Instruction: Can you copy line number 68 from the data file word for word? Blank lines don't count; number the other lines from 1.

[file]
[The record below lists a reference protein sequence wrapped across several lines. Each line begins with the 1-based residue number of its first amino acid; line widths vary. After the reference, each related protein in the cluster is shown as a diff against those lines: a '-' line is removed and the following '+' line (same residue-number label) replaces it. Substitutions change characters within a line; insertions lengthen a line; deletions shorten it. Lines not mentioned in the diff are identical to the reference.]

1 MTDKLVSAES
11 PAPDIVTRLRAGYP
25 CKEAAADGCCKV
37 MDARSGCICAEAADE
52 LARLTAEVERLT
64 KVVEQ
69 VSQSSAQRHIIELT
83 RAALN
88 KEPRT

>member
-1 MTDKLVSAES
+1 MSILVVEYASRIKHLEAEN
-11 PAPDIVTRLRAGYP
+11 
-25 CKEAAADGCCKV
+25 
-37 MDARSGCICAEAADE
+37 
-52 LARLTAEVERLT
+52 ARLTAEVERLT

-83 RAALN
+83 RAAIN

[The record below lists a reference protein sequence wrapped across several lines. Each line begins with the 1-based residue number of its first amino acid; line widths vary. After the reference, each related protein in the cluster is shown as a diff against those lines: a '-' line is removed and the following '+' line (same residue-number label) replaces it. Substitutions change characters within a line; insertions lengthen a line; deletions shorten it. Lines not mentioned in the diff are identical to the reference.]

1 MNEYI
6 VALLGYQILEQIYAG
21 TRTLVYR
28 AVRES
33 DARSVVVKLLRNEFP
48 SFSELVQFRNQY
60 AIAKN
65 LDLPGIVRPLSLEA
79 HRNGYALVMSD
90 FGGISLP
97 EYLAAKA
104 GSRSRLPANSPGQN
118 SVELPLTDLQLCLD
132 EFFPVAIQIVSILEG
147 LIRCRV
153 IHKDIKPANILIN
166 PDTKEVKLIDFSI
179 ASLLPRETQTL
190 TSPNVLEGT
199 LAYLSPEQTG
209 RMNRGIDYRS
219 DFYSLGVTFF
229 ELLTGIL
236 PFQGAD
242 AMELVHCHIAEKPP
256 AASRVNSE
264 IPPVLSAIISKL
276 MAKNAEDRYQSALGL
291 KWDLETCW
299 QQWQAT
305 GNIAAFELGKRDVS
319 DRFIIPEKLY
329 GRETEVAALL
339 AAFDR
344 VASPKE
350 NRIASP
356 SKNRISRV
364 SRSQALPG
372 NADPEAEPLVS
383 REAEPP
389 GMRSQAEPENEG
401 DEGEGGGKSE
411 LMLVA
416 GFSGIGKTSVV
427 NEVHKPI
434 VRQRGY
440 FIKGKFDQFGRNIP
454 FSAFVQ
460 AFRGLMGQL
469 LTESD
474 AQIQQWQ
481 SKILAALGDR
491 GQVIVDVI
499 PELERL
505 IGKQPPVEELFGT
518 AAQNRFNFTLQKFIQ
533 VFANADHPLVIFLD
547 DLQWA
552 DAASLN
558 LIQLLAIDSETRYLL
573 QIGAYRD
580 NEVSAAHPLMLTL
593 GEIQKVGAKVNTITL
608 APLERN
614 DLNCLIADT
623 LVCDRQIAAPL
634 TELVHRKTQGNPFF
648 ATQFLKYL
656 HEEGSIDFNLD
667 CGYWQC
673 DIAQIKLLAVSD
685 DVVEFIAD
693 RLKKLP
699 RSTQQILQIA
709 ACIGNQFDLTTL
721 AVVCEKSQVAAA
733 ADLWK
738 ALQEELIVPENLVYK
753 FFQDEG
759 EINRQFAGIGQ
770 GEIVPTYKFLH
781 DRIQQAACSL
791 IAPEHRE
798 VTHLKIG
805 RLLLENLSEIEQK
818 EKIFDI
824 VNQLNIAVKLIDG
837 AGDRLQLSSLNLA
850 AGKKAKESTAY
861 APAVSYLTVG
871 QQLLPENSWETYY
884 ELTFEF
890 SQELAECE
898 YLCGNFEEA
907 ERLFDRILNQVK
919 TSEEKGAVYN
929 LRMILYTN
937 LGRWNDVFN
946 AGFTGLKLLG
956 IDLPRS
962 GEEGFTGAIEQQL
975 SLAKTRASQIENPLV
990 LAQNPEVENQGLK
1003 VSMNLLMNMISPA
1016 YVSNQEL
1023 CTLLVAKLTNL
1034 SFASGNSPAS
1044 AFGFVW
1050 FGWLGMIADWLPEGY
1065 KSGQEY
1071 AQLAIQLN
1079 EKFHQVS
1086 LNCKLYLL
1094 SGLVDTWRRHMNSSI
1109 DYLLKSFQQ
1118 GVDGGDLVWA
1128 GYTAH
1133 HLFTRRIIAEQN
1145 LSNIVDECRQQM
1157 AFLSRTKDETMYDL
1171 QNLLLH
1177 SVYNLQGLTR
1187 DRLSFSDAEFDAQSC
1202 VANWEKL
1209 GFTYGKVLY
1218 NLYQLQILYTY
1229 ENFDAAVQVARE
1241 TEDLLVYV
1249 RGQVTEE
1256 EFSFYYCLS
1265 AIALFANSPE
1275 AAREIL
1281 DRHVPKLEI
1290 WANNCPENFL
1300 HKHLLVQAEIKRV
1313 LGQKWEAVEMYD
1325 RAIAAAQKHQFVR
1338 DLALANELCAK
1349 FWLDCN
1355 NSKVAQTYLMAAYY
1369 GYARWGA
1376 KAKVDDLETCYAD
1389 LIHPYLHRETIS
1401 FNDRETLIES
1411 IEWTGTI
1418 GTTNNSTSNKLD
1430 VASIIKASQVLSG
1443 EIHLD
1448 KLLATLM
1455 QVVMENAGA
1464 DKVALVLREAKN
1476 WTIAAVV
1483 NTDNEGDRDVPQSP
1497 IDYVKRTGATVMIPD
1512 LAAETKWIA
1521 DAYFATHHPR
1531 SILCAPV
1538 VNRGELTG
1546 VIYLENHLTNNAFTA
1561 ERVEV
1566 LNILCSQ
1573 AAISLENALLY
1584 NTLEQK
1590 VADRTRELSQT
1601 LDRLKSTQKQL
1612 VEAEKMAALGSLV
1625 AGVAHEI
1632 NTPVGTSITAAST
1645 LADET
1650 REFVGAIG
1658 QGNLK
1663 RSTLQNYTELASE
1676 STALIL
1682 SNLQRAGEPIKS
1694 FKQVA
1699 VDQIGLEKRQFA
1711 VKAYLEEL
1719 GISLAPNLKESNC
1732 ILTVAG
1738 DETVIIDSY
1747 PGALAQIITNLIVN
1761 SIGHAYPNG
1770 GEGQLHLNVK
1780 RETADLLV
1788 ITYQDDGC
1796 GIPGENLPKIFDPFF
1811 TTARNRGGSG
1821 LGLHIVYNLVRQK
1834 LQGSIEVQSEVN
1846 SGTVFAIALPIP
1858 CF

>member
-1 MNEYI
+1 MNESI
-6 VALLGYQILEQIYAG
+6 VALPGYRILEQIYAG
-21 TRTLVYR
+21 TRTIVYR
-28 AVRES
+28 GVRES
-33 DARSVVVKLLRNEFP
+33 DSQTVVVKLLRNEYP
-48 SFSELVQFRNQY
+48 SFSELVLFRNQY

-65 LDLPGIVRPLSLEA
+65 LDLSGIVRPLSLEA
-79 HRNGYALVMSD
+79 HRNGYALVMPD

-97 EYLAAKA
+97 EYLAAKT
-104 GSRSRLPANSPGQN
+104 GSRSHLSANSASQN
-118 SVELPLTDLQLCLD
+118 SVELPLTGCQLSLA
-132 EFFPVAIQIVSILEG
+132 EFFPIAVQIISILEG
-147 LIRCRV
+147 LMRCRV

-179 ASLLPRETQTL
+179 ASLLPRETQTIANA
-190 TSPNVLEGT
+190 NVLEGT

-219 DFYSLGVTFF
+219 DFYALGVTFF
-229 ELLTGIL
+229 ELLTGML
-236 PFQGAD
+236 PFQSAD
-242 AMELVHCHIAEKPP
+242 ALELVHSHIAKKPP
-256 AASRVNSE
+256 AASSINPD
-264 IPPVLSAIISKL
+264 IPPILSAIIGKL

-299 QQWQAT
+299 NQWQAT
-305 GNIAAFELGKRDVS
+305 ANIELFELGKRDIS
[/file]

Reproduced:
416 GFSGIGKTSVV